What Trauma Does To You: The Hippocampus

Photo by Chris Sabor on Unsplash

The hippocampus is part of the limbic system. It is roughly the shape of a seahorse and, as with the amygdalae, there is one in each temporal lobe in the middle bottom of the brain and they are about the size of your thumbs.

Wikimedia Commons CC-BY-SA Professor Laszlo Seress

Stress affects the amygdala,the hippocampus and the prefrontal cortex, often with lasting changes. Given the complexity of the brain, there are no easy answers and it’s entirely possible that both things may be true. These areas play a major role in anger and fear, memory, and motivations and play a major role in the “fight, freeze, or flight” response. The hippocampus is believed to be responsible for the processing of long-term memory and emotional responses. Some with CPTSD will have trouble retrieving memories and others will retain vivid memories of trauma and abuse. The elements of the limbic system can shrink in the presence of persistent ongoing childhood trauma. There is ongoing research as to whether a smaller hippocampus puts one at greater risk of PTSD rather than trauma impacting the structure. It makes sense though that for young children,the trauma alters the brain chemistry and the structures of in the developing brain.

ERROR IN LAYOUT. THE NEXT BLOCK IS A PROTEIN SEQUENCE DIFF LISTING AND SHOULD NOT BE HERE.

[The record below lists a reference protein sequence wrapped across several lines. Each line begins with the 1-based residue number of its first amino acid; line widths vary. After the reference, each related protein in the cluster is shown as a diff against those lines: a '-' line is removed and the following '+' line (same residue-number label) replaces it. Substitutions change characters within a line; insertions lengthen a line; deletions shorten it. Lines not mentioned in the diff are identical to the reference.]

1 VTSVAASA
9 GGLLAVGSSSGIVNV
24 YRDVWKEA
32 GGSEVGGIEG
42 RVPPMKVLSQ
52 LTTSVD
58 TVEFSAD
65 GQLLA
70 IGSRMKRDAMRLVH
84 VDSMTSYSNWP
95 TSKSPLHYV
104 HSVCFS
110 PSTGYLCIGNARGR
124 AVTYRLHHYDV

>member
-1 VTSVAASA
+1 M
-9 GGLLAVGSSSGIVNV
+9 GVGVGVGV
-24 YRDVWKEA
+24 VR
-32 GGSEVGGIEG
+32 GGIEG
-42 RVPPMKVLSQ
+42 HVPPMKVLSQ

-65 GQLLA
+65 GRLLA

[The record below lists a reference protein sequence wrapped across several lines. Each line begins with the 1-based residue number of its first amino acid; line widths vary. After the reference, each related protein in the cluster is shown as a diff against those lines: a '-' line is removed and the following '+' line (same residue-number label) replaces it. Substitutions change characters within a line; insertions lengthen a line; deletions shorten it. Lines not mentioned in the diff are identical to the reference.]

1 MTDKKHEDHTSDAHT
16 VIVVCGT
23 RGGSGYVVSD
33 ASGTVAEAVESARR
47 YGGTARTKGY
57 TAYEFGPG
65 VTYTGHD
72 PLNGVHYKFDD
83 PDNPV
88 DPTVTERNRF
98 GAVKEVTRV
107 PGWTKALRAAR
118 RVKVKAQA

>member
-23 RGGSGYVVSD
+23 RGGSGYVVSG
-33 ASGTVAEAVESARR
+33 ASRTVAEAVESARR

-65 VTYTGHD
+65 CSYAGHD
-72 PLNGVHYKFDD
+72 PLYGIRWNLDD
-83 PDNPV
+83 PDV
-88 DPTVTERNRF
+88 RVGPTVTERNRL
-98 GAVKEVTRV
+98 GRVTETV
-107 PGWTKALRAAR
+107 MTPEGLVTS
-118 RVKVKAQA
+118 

Fortunately for victims of childhood trauma, the hippocampus demonstrates an unusual capacity for neuronal plasticity and regeneration. Exercise can regenerate neurons in the hippocampus. Growing up in La Jolla with an active lifestyle, bodysurfing, walking up Nautilus Street every day probably healed some of what the house I grew up did to me at least as far as my hippocampi were concerned.